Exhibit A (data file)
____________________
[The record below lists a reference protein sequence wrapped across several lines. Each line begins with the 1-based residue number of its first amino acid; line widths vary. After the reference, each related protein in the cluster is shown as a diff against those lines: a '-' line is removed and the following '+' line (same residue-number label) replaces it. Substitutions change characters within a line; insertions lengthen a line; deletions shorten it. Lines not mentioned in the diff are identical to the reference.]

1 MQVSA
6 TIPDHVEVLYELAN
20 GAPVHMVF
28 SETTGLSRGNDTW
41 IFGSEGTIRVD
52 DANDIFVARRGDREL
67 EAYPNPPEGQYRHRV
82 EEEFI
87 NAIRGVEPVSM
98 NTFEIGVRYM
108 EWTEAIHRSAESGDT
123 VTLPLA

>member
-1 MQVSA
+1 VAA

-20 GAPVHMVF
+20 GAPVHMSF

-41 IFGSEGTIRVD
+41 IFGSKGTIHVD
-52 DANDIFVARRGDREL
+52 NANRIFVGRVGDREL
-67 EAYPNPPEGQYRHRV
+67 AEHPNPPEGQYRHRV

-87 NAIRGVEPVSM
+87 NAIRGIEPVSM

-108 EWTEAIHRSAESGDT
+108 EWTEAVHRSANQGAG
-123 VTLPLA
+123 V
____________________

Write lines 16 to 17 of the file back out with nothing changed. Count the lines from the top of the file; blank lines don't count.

+1 VAA

-20 GAPVHMVF